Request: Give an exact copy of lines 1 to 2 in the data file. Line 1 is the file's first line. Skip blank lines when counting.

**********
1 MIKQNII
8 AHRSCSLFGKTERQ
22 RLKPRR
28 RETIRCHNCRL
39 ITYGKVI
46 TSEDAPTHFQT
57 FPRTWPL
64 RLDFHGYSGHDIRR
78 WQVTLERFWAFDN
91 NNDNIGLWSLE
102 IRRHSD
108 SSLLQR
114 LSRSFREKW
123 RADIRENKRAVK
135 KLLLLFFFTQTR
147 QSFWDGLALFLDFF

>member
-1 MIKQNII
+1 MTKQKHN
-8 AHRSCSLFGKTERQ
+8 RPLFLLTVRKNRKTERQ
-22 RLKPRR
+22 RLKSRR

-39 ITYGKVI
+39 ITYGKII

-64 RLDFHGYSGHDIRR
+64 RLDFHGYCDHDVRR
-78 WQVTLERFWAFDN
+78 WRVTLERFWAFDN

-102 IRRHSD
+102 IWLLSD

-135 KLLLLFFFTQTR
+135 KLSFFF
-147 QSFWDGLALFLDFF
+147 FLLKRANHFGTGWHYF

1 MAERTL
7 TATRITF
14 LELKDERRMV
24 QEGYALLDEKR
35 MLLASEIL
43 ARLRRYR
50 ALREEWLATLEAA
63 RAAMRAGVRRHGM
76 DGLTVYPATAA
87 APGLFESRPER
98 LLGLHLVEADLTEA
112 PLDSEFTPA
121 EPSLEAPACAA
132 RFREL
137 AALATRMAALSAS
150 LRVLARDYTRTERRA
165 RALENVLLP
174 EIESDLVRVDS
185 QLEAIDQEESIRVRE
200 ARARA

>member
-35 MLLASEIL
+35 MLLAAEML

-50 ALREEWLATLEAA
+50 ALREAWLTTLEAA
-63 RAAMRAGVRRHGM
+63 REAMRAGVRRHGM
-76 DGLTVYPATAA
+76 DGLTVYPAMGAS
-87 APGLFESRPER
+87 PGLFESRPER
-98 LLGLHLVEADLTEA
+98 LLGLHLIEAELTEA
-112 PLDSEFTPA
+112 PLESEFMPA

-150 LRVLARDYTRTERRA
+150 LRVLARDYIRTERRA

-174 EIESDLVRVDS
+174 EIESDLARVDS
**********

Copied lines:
1 MIKQNII
8 AHRSCSLFGKTERQ